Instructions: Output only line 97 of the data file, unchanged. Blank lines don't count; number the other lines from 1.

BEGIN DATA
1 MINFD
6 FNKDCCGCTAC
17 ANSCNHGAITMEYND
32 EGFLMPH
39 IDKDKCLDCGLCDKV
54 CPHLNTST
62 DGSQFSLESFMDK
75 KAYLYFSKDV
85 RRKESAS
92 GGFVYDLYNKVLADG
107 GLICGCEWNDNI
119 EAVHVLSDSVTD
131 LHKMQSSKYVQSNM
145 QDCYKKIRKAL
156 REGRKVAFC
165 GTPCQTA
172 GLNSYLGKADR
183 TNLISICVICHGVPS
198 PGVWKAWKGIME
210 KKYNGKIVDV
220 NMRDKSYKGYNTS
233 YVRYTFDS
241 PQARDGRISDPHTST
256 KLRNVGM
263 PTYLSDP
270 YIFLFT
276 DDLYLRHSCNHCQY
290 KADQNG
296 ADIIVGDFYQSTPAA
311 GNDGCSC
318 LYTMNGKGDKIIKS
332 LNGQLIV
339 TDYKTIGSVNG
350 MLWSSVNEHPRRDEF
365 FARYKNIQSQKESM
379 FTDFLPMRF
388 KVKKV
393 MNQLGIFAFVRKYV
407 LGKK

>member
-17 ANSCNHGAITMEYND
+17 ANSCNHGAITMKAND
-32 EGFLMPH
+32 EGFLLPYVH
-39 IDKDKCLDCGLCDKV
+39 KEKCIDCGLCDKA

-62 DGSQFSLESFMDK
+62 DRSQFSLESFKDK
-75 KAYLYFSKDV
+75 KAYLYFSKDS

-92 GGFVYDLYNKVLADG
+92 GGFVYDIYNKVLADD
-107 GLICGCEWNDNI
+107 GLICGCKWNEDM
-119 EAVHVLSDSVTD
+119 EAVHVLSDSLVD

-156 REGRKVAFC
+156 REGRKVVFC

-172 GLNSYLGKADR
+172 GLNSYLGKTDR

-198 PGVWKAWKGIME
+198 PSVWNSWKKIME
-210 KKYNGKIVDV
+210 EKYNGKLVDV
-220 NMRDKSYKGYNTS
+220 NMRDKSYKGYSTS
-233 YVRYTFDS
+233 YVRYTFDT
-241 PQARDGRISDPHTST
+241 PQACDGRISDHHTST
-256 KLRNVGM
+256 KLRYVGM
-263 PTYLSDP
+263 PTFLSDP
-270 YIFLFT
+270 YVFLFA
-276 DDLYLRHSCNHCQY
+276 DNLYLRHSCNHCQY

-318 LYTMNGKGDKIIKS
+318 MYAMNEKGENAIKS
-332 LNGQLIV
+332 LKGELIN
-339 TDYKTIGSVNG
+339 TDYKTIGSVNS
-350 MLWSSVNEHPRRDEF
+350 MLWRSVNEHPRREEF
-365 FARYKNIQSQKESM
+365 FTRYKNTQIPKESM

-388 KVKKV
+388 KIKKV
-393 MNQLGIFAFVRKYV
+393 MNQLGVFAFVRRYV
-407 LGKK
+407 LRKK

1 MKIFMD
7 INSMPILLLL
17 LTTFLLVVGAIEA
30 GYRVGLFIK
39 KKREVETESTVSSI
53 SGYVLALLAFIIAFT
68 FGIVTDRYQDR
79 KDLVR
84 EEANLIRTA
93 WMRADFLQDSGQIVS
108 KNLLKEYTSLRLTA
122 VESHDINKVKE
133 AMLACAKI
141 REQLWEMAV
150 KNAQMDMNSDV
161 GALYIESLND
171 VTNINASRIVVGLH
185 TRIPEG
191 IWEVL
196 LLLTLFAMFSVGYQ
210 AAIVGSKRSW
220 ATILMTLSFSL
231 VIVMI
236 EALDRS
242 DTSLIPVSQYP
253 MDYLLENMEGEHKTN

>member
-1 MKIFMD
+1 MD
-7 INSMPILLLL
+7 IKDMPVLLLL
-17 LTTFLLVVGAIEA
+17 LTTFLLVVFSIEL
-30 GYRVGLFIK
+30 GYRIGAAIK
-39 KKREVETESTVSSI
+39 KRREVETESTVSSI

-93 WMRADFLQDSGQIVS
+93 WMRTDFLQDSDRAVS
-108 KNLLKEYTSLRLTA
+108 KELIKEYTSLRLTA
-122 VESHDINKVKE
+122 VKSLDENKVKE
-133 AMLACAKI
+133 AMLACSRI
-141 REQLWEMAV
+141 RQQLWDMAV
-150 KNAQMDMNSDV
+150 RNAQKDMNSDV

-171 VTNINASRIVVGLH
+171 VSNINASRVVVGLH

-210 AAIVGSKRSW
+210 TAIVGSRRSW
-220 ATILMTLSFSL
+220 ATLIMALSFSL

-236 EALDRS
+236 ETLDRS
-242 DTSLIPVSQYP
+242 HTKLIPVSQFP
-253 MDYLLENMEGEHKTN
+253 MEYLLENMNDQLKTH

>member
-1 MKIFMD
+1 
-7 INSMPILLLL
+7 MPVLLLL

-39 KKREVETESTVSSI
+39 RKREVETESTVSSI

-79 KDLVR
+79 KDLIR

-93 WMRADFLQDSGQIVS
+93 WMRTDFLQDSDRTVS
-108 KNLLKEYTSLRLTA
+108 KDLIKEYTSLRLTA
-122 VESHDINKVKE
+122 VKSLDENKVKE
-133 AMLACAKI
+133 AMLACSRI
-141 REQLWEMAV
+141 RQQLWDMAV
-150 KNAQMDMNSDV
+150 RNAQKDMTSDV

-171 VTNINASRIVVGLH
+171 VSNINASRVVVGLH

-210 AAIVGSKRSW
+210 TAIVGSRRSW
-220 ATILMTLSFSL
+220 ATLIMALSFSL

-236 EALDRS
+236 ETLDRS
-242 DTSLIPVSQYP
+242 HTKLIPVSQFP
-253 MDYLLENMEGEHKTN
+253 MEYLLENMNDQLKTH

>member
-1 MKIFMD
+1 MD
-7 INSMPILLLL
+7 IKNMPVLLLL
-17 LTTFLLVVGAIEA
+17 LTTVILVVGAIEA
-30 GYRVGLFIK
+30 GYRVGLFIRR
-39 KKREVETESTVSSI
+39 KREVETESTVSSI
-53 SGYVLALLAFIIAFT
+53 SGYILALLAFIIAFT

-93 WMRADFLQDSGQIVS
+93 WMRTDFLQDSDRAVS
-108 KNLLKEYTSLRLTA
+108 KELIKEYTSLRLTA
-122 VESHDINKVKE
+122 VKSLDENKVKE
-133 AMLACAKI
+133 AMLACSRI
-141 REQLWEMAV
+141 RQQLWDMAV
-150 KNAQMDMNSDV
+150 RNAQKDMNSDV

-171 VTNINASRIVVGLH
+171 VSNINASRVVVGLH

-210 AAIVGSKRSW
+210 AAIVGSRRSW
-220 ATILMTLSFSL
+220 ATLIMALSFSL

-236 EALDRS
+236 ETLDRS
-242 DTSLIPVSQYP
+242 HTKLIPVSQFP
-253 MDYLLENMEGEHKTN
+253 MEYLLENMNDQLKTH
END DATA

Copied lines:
17 LTTFLLVVGAIEA